The margin is the very highest someone is willing to stretch up and pay to get that supply. The last barrel of oil; the final pound of copper. Everyone pays what the marginal buyer will pay.
The U.S. natural gas market may be on the verge of upping its marginal buying—A LOT.
And it’s not Liquid Natural Gas-LNG. It’s to an unexpected source of demand: Mexico.
Mexican imports of U.S. gas have skyrocketed 92% since 2008. And with export capacity projected to grow to over 7 billion cubic feet per day (Bcf/d), Mexico could start taking 10% of U.S. production—in a very short time frame, with very low capital costs compared to the LNG boom unfolding.
There is a lot less risk, and a lot less cost in getting huge natural gas exports to Mexico, compared to LNG—and the volumes may be enough to move margins in the North American market.
At least six new pipeline projects are now on the books, aimed at sending gas southward.
In Part 1 of this two-part series, I’ll explain what’s happening now, and what potential impact this extra demand could have on natural gas prices. In Part II, I And which producers will benefit most?
To find out, we take a look below at exactly what’s happening in Mexico, what’s getting built, and who’s positioned to take advantage.
The Not-So-Slow Death of a Gas Producer
Mexico used to have a pretty decent gas industry.
Between 1990 and 2008, the nation’s natgas production grew steadily, nearly doubling over the two decades.
The bulk of this output comes from national oil and gas company Petroleos Mexicanos, or Pemex. With strong natural gas prices between 2003 and 2008, Pemex stepped up its drilling, growing gas production from 4.5 Bcf/d to nearly 7.5 Bcf/d.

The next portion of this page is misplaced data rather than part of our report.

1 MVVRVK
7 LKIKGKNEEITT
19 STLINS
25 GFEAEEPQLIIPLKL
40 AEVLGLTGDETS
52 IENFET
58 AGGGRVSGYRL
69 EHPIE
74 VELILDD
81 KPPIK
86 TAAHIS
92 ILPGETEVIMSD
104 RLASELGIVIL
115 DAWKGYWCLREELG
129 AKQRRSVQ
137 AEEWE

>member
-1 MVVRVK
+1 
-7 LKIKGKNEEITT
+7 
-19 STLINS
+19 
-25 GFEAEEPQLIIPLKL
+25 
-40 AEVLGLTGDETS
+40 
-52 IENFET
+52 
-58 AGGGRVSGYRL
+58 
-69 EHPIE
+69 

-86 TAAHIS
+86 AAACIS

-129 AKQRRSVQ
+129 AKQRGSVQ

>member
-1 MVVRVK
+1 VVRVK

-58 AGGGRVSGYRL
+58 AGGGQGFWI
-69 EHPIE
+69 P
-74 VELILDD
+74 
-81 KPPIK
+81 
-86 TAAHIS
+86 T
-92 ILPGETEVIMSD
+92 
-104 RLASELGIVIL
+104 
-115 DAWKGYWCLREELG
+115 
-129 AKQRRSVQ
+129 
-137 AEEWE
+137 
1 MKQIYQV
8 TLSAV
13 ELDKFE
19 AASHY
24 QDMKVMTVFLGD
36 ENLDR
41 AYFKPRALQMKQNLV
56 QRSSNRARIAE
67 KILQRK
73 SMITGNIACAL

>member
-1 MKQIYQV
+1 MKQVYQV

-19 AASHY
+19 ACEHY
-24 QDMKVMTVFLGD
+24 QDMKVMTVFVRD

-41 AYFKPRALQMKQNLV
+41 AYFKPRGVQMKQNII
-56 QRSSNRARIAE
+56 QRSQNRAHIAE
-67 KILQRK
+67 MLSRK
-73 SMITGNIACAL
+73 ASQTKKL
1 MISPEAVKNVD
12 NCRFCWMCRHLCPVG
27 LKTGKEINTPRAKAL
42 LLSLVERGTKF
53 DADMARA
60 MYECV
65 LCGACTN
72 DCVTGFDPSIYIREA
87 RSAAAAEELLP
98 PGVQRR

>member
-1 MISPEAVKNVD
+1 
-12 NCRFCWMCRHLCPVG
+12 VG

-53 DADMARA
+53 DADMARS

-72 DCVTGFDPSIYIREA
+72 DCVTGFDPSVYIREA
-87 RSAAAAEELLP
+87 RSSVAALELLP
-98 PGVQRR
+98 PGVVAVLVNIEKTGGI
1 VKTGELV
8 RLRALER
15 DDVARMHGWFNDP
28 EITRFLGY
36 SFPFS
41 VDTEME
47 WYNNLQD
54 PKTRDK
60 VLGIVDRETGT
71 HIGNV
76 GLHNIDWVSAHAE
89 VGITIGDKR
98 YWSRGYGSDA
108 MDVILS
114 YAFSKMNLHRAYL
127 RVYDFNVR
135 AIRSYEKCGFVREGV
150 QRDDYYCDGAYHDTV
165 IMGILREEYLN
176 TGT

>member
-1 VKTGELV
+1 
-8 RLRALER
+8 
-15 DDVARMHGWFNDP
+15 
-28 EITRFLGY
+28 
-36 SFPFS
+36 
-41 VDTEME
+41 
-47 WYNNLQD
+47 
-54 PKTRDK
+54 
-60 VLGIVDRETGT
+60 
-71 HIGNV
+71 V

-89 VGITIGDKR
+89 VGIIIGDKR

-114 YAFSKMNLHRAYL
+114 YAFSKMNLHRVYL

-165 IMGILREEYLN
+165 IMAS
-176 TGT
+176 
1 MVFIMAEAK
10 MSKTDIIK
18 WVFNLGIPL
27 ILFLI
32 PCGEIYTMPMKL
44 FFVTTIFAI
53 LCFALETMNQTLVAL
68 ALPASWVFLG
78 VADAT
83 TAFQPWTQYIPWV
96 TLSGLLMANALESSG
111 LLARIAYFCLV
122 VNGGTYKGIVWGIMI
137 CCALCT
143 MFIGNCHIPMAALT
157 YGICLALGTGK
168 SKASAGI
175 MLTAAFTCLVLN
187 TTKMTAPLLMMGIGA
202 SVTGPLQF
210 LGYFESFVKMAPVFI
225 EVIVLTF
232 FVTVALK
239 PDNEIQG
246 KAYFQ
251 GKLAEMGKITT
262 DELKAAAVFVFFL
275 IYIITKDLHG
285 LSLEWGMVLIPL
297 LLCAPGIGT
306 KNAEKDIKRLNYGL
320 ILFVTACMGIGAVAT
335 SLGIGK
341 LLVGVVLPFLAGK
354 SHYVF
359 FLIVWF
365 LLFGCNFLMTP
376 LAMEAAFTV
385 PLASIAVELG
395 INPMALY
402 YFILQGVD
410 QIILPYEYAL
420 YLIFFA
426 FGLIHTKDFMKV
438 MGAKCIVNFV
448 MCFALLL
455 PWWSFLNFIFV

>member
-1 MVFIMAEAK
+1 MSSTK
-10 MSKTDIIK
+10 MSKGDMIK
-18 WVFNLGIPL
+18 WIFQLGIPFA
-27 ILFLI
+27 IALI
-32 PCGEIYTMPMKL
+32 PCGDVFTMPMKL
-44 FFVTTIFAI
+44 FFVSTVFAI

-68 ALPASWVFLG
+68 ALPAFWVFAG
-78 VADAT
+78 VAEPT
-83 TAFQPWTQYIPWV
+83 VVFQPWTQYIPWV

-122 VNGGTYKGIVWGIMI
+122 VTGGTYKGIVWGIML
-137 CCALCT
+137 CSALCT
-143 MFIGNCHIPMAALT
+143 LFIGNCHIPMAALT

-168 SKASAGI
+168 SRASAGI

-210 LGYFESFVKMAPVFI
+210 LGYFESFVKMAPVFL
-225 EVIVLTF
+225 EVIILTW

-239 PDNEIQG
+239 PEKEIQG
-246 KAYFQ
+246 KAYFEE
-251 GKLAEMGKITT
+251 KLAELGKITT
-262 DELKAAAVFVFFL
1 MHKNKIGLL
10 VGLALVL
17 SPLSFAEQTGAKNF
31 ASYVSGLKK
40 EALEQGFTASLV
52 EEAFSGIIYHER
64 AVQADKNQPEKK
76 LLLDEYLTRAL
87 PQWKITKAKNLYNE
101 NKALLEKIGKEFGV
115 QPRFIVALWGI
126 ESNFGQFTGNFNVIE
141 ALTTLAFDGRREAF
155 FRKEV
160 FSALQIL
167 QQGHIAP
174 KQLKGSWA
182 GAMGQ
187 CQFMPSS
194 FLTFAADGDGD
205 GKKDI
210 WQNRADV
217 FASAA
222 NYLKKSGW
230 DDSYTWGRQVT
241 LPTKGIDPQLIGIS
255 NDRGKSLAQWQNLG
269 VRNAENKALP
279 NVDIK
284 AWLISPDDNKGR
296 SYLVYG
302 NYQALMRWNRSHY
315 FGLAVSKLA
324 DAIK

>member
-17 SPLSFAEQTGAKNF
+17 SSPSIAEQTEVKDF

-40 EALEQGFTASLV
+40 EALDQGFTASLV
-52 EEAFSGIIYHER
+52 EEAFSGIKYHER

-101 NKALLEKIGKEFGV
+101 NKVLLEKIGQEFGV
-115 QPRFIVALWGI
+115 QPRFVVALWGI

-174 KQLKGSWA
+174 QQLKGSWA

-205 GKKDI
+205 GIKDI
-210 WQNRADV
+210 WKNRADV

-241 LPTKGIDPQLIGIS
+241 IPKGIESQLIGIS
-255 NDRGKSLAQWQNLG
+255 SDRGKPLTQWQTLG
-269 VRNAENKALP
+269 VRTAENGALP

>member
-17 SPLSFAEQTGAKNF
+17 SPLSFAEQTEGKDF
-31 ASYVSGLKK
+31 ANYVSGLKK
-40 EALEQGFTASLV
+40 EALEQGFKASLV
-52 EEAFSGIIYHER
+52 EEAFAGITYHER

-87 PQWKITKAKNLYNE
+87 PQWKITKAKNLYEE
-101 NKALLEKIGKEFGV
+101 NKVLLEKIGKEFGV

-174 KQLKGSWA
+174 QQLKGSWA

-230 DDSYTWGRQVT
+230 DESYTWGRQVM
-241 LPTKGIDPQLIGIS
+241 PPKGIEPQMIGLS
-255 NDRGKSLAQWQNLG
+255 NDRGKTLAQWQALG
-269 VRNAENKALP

But with the collapse in gas prices in early 2008, that changed. Pemex stopped a lot of its gas drilling activity. Instead, the Mexican government made a strategic decision to meet domestic demand by importing now-cheap gas.
Since that time, Pemex’s gas production has fallen steadily, by about 15% from 2008 levels.
The lack of investment in the gas sector has also had a big effect on Mexican reserves. In the late 1990s, the nation had more than 60 Tcf of proven reserves. Today, gas in the ground has fallen off a cliff, with only about 17 Tcf proven reserves remaining.
At the same time as production has been falling, Mexico’s gas demand is ramping up.
Gas consumption across the country has risen 160% since 1990 to 2.36 Tcf per year. Since 2007—while domestic production has been nose-diving—Mexico’s gas use has jumped 16.7%.
Much of the rise in demand has been driven by fuel-switching. In 2000, only 20% of Mexican power generation was fueled by natural gas. But by 2007, natgas use increased to account for 50% of power output. Largely displacing oil-fired generation.
On the back of this rising demand, Mexico’s natgas supply-demand balance is—for the first-time ever—near deficit. Current gas usage amounts to nearly 6.5 Bcf/d, and Pemex is now producing less than that.
The Switch is On
Faced with a supply short-fall, Mexican natgas imports have been on a tear.
Between 2003 and 2007, Mexico was bringing in between 350 and 400 Bcf a year of imported gas. But since gas got cheap in 2008, imports have jumped 92%. Total imports hit 767 Bcf in 2012.
Overall, imported gas now accounts for about 30% of total Mexican supply. The majority coming through pipeline feed from the U.S. Only about 20% is supplied via LNG.
Mexico is now importing about 2.1 Bcf/d. Or about 3% of total U.S. gas production. Numbers that are starting to get significant.
The really interesting part of this story is the growth potential.
The switch from oil- to gas-fired power generation is continuing across Mexico. Just this month, gas infrastructure providers GDF SUEZ Mexico and GE Energy Financial Services announced they will extend their Mayakan pipeline into the Yucatan Peninsula—underpinned by a 300 MMcf/d gas-supply contract with Mexican electric utility CFE, who are switching power plants in the Yucatan to gas generation.